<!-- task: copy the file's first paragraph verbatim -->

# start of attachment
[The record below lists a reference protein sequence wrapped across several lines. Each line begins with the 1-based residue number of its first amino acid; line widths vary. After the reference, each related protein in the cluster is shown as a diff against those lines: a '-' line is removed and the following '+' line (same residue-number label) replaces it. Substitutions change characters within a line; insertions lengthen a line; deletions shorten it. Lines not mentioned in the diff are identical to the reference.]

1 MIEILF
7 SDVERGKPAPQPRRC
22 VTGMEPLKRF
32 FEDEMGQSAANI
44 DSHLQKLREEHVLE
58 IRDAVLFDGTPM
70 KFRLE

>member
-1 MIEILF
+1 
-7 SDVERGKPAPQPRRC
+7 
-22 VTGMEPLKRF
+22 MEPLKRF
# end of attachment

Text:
[The record below lists a reference protein sequence wrapped across several lines. Each line begins with the 1-based residue number of its first amino acid; line widths vary. After the reference, each related protein in the cluster is shown as a diff against those lines: a '-' line is removed and the following '+' line (same residue-number label) replaces it. Substitutions change characters within a line; insertions lengthen a line; deletions shorten it. Lines not mentioned in the diff are identical to the reference.]